In 2016 two brothers, Jelle and Dion Bakker, created the first MarbleLympics. Twelve different teams of marbles were formed to compete against each other in Olympic-inspired events. Its quality of presentation and attention to subtle detail – like having an opening ceremony with fake flame and the occasional fan rushing the stage or marble going out to injury – has ensured its place as the most popular marble racing YouTube channel.
Jelle is autistic, and has been building marble tracks for many, many years. His brother Dion studied Social Pedagogical Assistance at the Amsterdam University of Applied Science. Together they run the channel and all its components. Alongside the MarbleLympics, the Bakker brothers run a few other competitions among the marbles. The most popular of which is the famous Sand Marble Rally. Seven hundred and fifty feet long, the Sand Marble Rally now features two leagues, with each competitor (no teams in this one) racing down the twisting and turning track, seeking to avoid elimination and claim the top spot.
All the videos are expertly commentated on by Greg Woods, based in America.
600,000 subscribers were amassed over the years since its inception. Then, in late 2018, something happened and all the videos were suddenly deleted. Though the videos were saved, the brothers Bakker had to start again. The old videos were uploaded to give the channel some depth but it would still take time to grow the following they once had.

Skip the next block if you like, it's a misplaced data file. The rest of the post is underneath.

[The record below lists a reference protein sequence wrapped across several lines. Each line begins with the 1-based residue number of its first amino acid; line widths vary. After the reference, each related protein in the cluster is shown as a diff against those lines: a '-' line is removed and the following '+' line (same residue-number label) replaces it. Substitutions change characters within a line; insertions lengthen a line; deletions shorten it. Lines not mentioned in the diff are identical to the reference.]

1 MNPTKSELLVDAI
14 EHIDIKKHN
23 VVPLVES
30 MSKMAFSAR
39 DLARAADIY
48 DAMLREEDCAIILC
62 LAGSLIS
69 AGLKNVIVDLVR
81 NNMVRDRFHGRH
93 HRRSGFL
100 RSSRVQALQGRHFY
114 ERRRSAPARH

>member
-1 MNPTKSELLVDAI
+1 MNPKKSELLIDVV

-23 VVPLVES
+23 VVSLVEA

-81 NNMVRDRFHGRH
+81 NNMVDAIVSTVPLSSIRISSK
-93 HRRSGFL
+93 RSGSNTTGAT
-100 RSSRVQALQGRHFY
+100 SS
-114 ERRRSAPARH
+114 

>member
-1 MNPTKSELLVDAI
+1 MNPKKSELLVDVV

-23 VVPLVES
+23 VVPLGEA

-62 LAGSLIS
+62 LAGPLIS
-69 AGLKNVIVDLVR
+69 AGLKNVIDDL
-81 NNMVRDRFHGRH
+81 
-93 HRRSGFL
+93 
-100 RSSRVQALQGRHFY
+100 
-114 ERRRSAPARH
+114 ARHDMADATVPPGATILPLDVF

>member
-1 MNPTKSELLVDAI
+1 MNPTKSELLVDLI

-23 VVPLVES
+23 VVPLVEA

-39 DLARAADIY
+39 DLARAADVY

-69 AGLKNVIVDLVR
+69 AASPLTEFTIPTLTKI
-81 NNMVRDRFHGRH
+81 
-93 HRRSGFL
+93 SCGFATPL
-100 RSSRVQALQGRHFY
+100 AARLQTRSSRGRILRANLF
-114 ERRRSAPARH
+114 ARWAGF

As of publication, 480,000 subscribers have joined the channel. Less than nine months old and the channel has already amassed over 75% of its following. This indicated active membership among its fans. It indicated fans who keep coming back, keep checking in.
And if they keep up this trend, they’ll reach their previous 600,000 before the year is up.
So why is it popular?
Well, the full reason probably has a lot to do with humanities ability to anthropomorphise inanimate objects. But it’s more than that. The quality of the videos, the attention to detail, the quality of the commentary, it all adds up to an enjoyable experience. Plus, the use of qualifications, returning fan-favourites, and performance tracking allows those who wish to nerd-out over the statistics to be able to.
All this coupled with the pure physics of the races (nothing is rigged, it’s all about luck and chaos theory) gives them the unpredictable nature necessary of any spectacle. It is genuinely impossible to tell who will win. Pick a marble and follow their progress. That’s how it works.
More than just marble racing
The popularity of the channel has allowed the brothers to sell their own clothes and team decals for the truly avid fan. Nothing says ‘I support the MarbleLympics’ like a t-shirt bearing the names of all the contestants or a sticker on your laptop with the team logo.
Go Green Ducks!